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Fair of Joydev-Kenduly, West Bengal, India
Joydev –Kenduli fair
Joydev-Kenduli is a small village on the north bank of the river Ajoy in the district of Birbhum in West Bengal. The village is regarded by many as the birth place of the legendary Vaishnava poet Joydev who was the Poet Royal at the court of the King of Bengal Lakshman Sen in 12th-13th century AD . Joydev wrote many books of verses in Sanskrit , the most famous of which is the devotional “Geet Govindam”.
On the auspicious occasion of Makar / Pous Sankranti, which falls on the last day of the Bengali month of Pous (14th-15th January), a big socio-religious fair is held here which is attended by hundreds of thousand of people, mostly devout Vaishnavas who flock here from different part of Bengal. The most interesting of the devotees are the Baul-s, the saffron-clad roaming minstrels of Bengal who travel from place to place singing devotional songs assisted by the ever-present Ektara, a single- string instrument carried by each & every Baul. Bauls consider Joydev as their original Guru or Master, hence they flock every year to this fair from wherever they stay.
The fair starts on the Makar Sankranti day, though preparations start at least a fortnight ago. The river Ajoy, which is rain-fed one with very little water in the winter, has to be prepared for the coming occasion when almost one hundred thousand people will take a holy dip in Ajoy. For this, & also for the convenience of the devotees to cross the river (there is no permanent bridge here) a temporary fair-weather bridge is constructed over the river with boulders & sandbags. This creates a dam-like effect with the river water becoming deep enough so that devotees can bath at ease.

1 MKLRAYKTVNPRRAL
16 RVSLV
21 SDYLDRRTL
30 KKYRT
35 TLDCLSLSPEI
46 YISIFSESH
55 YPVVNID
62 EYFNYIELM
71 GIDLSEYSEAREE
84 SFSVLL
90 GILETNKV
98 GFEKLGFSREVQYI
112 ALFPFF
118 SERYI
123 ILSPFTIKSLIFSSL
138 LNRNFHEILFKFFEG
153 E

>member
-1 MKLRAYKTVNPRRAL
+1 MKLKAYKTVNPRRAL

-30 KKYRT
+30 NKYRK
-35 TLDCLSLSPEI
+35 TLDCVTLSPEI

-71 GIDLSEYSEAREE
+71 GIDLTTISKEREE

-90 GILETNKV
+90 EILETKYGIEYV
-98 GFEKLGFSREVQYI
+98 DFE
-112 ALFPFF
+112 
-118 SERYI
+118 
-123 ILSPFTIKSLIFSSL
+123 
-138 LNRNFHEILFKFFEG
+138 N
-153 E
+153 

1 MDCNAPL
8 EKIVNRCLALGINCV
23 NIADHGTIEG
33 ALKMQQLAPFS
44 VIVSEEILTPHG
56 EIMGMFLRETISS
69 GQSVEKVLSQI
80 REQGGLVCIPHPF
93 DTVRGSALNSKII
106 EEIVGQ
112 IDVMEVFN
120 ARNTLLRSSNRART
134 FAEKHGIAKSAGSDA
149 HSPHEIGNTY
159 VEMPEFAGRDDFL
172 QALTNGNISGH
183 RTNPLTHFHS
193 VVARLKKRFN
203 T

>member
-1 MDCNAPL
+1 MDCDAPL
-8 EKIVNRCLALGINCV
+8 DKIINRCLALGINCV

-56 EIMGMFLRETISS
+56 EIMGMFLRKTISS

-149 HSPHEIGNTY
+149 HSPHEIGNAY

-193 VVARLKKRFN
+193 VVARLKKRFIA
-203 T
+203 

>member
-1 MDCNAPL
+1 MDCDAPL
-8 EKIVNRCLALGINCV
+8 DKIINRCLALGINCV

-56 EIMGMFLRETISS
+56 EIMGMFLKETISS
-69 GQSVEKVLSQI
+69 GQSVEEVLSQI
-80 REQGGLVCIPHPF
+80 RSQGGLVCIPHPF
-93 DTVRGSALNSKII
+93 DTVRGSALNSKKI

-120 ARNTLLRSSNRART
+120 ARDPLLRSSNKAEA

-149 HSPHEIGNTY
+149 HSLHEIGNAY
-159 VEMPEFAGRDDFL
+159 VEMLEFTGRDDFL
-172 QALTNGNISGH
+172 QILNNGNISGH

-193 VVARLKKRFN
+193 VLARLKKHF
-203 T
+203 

Temporary structures are erected everywhere in the village & its vicinity, even on the sandy bed of Ajoy which will serve as shops, Akharas (shelters for pilgrims) & the like. The whole place seems converted into a lively town the day before the Sankranti with hoards of pilgrims pouring into the place like swarms of bees.
On the auspicious occasion of the Sankranti, the pilgrims take a holy deep in the river. This starts from dawn, in the biting cold , & continues through the day. As the sun starts rising in the sky, so the number of pilgrims goes on increasing. Buses, trekkers, cars & vans carry thousands of pilgrims & deposit them in the fair-ground. The fair-weather bridge over the river Ajoy looks like a huge python, seething & swaying with people walking back-to-chest along it. The bridge, which has no guard-railing, becomes the happy hunting ground for the beggars, who sit in queue on either flank of the bridge. The beggars are a sight to behold, each displaying his/her merchandise, either some body-deformity, or some idols of gods or goddesses, to attract the mercy of the pilgrims. The commonest deformity they flaunt is the Leprosy ulcer, mostly fake, in legs or arms. It is said that a racket runs the show with their own artists who draw these ulcers on the bodies of the beggars in a very realistic manner!
The main fair is centered around the temple of Radha Vinod (a form of Lord Vishnu), which is a beautiful Nava Ratna temple with nine pinnacles. This temple is said to be founded on the place where Joydev was born. From the temple a narrow lane proceeds towards west. This lane is flanked by numerous temples & akhara-s , each with high decibel microphones blaring devotional songs. The net result is a super-high-decibel cacophony!
The fair continues for 3 days officially, but lingers un-officially for few days more. Besides merchandise like food, toys, utensils, garments & thousand other things, the main attraction of the fair is the rendering of devotional songs of a great variety by a variety of singers, most notably the BAULs & the Kirtaneeyas. West Bengal government organizes programmes where notable singers take part.
The fair is a good experience for those who look for the real flavour of the rustic rural Bengal.